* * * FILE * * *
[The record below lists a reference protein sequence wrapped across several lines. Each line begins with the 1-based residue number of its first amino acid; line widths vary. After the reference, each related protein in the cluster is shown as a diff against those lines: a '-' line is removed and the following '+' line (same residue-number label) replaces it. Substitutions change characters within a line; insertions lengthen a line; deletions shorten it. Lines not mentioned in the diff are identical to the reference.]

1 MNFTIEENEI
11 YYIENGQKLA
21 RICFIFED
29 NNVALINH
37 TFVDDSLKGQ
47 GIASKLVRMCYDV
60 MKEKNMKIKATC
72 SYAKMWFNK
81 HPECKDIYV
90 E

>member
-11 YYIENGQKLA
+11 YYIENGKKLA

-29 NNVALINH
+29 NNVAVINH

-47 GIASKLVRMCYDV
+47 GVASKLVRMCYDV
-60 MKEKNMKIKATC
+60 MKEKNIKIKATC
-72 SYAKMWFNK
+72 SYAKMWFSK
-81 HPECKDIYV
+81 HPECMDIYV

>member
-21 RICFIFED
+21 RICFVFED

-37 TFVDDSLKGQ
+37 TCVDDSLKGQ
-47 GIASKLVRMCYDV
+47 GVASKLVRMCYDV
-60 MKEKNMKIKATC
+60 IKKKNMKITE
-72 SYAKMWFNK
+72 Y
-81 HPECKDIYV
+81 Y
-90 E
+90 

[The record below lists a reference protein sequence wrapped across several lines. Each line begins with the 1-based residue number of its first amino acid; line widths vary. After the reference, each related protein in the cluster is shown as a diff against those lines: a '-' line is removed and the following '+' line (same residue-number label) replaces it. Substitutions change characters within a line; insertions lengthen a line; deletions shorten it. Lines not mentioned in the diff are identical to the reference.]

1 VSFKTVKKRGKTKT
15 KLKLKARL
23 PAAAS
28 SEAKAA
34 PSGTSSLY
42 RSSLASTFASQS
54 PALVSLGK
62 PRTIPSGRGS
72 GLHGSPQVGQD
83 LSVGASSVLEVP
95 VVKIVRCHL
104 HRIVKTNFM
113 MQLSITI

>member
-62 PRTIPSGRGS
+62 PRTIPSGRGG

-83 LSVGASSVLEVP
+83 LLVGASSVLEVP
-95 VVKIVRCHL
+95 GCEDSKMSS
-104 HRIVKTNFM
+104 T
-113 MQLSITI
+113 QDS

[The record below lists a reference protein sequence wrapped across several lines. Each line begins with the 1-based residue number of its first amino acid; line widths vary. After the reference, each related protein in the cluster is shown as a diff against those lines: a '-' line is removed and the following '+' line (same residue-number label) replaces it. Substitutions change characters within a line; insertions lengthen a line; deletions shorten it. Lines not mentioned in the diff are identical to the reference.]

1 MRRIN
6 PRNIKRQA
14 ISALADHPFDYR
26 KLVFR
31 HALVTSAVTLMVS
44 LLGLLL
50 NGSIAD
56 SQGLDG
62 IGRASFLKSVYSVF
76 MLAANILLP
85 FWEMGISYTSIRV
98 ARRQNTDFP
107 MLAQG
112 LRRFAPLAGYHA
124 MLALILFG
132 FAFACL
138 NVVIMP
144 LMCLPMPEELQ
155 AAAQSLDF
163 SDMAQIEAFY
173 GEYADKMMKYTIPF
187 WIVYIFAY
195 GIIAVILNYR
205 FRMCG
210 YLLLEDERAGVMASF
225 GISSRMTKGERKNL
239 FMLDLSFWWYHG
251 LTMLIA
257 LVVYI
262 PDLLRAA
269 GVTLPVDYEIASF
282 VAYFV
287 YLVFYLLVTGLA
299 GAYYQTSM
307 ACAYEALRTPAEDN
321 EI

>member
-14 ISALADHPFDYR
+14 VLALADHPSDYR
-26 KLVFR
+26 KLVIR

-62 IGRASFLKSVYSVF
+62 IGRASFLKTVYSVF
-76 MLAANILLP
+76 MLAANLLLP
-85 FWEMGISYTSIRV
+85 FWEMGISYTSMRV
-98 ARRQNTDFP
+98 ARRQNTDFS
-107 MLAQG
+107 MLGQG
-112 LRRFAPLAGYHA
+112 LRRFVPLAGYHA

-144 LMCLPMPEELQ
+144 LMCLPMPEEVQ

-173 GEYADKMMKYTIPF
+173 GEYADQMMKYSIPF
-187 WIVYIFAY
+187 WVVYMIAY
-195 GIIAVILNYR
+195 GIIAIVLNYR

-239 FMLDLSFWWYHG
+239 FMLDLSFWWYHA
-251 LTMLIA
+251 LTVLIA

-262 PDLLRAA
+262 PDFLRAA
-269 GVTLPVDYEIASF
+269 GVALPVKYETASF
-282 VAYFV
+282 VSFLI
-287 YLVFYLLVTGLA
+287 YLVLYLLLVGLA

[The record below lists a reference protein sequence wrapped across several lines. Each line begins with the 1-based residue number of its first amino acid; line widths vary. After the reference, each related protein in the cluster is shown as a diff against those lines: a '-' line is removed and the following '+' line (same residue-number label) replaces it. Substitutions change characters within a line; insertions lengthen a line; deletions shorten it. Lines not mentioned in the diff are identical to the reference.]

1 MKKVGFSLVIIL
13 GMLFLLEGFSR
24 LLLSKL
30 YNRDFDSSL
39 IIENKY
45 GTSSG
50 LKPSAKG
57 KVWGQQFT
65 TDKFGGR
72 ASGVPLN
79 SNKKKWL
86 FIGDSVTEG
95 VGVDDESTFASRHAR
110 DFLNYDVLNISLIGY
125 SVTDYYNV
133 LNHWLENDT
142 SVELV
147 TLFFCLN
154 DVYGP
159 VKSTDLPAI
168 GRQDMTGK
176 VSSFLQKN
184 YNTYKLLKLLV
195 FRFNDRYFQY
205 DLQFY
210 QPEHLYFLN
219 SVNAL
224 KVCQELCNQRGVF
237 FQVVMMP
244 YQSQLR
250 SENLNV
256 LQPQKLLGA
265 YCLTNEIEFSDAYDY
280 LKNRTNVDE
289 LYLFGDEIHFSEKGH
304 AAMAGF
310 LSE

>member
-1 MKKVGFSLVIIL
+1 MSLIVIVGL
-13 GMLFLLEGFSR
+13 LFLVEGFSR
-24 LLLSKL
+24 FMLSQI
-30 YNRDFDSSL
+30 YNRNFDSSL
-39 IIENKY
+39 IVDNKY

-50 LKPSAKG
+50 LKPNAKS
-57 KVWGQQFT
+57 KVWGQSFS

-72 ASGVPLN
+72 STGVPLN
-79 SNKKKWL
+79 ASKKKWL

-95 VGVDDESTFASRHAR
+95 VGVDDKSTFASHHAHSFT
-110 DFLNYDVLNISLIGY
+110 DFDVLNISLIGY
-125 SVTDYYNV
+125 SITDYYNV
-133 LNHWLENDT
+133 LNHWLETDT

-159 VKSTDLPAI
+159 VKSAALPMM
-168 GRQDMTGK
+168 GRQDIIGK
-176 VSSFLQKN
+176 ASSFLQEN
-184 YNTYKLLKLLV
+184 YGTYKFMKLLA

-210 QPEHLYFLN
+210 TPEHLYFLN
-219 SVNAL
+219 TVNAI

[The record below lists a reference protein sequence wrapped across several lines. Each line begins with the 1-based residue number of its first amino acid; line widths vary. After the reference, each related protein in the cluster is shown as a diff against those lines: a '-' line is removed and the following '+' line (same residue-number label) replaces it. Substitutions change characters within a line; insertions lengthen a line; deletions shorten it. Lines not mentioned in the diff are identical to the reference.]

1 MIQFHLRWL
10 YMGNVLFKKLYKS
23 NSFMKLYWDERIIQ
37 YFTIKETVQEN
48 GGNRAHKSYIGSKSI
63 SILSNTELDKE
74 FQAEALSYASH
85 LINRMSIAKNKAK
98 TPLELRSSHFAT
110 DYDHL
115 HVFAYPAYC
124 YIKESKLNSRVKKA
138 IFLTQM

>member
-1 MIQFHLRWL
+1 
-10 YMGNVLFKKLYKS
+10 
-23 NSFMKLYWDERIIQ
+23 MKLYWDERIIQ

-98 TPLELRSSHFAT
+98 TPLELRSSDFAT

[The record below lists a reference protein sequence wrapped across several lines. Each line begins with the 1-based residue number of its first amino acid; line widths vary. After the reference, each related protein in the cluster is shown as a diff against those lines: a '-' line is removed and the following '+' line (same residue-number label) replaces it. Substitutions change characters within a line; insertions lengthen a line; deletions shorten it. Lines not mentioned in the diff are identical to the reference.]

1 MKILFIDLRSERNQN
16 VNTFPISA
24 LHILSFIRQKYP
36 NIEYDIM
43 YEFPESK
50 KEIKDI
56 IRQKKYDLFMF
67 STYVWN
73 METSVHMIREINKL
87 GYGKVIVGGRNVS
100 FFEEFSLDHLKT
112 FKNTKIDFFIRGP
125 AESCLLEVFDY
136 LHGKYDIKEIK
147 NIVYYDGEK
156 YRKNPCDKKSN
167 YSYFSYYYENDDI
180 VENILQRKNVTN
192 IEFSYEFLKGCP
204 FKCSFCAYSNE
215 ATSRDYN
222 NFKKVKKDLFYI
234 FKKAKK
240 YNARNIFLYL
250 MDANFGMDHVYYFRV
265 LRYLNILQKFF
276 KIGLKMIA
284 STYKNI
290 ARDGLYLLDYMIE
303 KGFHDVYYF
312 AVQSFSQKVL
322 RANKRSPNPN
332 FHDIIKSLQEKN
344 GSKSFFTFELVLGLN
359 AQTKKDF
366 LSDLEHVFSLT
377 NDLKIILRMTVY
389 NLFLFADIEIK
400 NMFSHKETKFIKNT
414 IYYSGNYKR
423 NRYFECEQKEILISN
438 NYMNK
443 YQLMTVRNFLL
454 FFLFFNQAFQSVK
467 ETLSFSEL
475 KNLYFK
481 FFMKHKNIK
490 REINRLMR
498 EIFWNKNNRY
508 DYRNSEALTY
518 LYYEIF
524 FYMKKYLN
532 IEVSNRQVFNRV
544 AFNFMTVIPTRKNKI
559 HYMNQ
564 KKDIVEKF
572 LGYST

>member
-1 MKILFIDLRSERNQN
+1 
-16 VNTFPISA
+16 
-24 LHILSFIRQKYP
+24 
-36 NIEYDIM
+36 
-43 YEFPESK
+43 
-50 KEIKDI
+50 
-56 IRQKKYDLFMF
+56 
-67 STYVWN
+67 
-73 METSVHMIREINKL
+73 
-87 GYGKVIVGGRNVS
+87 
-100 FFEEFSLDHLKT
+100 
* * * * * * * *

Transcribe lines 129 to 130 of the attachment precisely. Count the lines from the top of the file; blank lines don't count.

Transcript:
-251 LTMLIA
+251 LTVLIA